Moving Factor: This is the RFC 4226 OTP counter value, represented by a series of 8 hexadecimal values separated by spaces. This number does not have to be unique, but has to be within 20 counts of the hardware token's value. Each time you use the token, this number gets incremented - as does the matching value stored by KODiAC Cloud Services. If the two counters become misaligned, use the Reset operation described later in this article.
Some hardware tokens do not rollover when the maximum count is reached, SSProtect does. Be sure to keep this in mind when programming your token's initial Moving Factor/ counter.
Secret: This 20-byte secret is used for HMAC calculation, and it must match the value programmed into the key. This value must not be shared to disclosed to others. Note that SSProtect stores this - and other taken values - using KODiAC Cloud Services, though does not store information in plaintext form.
SSProtect allows you to use the same USB token with more than one Account in a single Organization, though if you attempt to use the same token in different Organizations, your Moving Factor will not remain synchronized leading to authentication failure.
Choosing Proper Values
You should avoid re-use Moving Factors or Secrets for more than one token, even across Organizations (if you act as a Privileged User for more than one). This can result in overlapping HOTP sequences, which negates the purpose of the 2nd-factor. Except when sharing, generate and use random values when setting up your hardware token.
WARNING: SSProtect cannot check and enforce configuration uniqueness beyond the Serial Number and Hardware ID since the Moving Factor and Secret are protected with information unique to an Account.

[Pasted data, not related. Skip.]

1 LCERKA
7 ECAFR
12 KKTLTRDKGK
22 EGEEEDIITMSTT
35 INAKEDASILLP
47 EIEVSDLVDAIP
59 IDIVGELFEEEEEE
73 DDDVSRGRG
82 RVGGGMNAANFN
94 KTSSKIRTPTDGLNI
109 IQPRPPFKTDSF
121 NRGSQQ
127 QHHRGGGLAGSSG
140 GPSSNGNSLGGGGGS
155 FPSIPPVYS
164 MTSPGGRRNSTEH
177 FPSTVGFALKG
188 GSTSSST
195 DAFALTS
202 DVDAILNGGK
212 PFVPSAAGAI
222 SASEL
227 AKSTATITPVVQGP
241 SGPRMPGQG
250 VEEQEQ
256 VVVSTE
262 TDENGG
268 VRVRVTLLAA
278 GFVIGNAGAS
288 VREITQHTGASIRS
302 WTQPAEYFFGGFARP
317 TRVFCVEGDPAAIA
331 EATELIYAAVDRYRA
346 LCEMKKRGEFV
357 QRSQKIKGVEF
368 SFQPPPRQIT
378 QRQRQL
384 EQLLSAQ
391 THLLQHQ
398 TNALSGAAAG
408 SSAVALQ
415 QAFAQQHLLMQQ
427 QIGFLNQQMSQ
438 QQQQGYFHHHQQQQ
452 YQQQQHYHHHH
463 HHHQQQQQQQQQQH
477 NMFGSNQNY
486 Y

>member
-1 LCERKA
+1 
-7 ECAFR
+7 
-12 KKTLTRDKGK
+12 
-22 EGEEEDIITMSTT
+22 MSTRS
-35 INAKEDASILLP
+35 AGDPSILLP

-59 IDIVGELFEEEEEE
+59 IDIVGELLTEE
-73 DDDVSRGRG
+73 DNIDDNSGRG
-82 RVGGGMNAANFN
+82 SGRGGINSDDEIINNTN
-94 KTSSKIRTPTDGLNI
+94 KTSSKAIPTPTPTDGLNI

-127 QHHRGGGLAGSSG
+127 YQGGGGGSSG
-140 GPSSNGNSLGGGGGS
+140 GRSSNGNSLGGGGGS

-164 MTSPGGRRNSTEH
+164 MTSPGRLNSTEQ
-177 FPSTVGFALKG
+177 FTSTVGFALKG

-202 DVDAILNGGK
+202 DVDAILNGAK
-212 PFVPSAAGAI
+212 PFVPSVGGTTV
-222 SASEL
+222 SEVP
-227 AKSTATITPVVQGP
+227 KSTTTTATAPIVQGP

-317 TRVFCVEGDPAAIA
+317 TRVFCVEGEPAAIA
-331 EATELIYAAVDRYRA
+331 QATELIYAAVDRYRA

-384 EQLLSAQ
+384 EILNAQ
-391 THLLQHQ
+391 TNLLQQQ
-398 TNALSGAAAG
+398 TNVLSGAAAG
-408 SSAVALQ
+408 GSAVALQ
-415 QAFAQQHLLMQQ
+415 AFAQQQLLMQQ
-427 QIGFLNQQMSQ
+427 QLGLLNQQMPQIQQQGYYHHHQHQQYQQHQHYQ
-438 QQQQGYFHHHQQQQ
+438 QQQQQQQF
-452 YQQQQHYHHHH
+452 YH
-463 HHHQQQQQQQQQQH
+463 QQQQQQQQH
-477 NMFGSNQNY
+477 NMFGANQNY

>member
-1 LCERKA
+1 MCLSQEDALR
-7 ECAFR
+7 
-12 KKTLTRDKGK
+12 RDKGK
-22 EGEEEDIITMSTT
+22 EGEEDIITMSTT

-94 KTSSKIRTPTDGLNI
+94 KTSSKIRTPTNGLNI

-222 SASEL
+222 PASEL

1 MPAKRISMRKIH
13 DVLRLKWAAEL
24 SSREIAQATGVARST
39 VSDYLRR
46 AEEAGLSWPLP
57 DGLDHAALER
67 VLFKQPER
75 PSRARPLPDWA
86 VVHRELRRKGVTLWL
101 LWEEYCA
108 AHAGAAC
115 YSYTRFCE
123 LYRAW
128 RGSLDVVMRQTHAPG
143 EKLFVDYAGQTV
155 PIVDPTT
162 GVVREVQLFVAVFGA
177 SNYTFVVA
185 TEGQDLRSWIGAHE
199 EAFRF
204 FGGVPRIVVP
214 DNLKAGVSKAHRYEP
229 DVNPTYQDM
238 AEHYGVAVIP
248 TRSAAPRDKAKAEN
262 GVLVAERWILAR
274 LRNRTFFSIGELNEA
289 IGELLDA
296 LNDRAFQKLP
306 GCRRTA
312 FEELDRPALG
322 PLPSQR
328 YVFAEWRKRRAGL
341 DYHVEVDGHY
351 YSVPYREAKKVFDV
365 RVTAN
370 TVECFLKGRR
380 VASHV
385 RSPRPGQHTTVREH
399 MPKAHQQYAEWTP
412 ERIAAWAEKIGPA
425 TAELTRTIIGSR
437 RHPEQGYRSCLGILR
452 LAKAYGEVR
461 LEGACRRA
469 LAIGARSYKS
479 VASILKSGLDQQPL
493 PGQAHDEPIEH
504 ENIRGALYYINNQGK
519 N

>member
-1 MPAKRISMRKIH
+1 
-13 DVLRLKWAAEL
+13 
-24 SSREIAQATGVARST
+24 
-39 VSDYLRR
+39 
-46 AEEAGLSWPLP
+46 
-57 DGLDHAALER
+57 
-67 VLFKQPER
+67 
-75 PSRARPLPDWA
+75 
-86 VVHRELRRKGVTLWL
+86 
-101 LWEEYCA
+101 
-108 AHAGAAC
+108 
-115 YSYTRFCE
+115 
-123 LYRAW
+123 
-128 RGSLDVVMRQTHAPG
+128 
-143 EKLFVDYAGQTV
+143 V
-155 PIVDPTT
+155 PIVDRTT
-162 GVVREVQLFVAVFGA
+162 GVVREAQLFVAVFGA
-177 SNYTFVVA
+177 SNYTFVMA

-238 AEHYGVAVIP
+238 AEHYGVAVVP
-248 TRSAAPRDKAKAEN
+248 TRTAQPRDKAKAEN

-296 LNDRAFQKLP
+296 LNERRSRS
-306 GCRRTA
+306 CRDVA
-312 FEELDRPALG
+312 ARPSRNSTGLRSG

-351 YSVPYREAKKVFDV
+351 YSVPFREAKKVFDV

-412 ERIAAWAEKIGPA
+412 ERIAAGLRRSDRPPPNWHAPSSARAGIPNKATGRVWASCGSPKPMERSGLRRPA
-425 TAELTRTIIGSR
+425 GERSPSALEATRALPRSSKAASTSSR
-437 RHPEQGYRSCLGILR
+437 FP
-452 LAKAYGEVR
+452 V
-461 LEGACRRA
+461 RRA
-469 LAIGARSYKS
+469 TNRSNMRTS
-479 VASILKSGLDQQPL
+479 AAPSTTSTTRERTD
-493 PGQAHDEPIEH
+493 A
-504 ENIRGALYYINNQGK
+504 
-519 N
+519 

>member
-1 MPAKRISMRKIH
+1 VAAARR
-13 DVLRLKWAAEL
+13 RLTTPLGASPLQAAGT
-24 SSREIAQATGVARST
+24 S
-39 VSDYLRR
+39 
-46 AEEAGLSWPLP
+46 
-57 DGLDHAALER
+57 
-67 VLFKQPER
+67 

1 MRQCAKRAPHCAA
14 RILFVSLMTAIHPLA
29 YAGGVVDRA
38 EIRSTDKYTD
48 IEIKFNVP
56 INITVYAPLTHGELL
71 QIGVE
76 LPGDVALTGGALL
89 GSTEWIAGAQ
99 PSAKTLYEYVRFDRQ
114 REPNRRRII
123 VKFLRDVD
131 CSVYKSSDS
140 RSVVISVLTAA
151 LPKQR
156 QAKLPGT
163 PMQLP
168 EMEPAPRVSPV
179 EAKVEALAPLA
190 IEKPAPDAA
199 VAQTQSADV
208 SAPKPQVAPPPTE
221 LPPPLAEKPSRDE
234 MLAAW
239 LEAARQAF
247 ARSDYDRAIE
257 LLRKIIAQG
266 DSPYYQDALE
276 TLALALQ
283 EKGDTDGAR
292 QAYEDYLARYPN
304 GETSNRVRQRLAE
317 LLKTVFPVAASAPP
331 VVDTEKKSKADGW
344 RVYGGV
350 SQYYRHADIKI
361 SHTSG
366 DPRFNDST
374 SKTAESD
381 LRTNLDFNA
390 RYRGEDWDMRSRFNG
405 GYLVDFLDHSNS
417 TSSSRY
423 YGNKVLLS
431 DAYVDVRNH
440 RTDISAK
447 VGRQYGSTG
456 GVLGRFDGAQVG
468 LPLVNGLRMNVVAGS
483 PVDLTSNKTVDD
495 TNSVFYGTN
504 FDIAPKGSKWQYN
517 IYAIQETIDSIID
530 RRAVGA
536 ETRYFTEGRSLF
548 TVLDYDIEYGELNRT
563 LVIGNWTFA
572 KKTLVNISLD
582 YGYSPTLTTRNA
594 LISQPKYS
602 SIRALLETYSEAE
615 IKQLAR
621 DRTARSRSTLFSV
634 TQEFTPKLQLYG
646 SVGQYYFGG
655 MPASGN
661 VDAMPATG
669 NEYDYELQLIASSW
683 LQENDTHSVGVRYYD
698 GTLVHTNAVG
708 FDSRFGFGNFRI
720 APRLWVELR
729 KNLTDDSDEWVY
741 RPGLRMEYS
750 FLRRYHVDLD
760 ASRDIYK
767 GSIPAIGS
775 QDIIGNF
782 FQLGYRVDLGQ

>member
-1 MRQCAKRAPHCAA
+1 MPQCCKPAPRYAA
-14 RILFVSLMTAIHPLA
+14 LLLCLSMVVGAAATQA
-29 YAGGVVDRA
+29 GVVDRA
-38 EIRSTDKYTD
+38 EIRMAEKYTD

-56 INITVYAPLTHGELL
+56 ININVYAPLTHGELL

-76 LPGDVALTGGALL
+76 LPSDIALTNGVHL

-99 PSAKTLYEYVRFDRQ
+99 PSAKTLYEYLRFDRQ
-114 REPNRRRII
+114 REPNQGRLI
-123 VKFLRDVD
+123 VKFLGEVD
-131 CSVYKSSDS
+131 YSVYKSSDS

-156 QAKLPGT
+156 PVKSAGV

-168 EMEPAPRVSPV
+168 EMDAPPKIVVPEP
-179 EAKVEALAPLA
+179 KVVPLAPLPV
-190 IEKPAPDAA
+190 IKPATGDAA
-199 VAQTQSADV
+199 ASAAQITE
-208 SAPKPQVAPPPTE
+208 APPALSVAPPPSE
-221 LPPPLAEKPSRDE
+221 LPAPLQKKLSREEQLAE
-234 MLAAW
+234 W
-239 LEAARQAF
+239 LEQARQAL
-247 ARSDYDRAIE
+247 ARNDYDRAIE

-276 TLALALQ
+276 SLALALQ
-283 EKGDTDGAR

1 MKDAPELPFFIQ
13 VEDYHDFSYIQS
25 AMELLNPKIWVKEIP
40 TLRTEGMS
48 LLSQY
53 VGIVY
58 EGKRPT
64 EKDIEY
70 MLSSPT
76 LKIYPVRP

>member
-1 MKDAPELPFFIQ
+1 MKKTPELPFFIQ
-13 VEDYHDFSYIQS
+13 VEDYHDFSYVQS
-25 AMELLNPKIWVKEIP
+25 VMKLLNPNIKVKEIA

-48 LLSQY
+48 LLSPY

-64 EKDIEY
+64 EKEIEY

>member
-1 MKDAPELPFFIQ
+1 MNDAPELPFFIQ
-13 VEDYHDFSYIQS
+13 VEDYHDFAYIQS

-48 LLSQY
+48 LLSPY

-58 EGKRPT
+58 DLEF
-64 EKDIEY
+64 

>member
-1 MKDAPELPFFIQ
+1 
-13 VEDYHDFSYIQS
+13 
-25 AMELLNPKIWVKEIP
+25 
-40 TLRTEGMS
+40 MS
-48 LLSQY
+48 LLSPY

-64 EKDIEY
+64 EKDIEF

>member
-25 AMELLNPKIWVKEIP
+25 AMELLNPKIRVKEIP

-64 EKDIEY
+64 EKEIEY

Adding the Token
Once you have entered and checked your values, choose OK to commit key data to the system and associate the USB token with the Account you chose before invoking the configuration display. If another token exists with the same Hardware ID, or if the process fails for any other reason, you will be prompted with an error message else returned to the Account Configuration or Administer Users dialog to continue.
Editing an Existing Token
When you revisit this interface after associating a token with an Account, however you will not see the Moving Factor or Secret. This data is in never again shared with the :Foundation Client after initial configuration, avoiding local disclosure. If your Moving Factor ends up out of sync, use a Reset operation to adjust.
Else, you cannot make changes to an existing token - you must instead Remove it then reconfigure new values from scratch.
Adding a Shared Token
To share a token between two Accounts in the same Organization, you can configure the 2nd Account by manually entering all fields with matching values, or you can alternatively navigate to the configured Account's 2FA Token display, click C (for Copy), then navigate to the sharing Account's 2FA Token display and click M (for Match): Values will be replicated for you. Choose OK to save (and activate) changes.
As soon as token data is accepted (using OK from the 2FA Token dialog after entering valid inputs), the 2nd-factor hardware token replaces the simulated software token - if any - and goes into effect. When you need to perform 2FA, you will be prompted with a 2nd-Factor Authentication dialog specific to the type of 2FA token you have configured. For the Yubico Yubikey, you will see the following: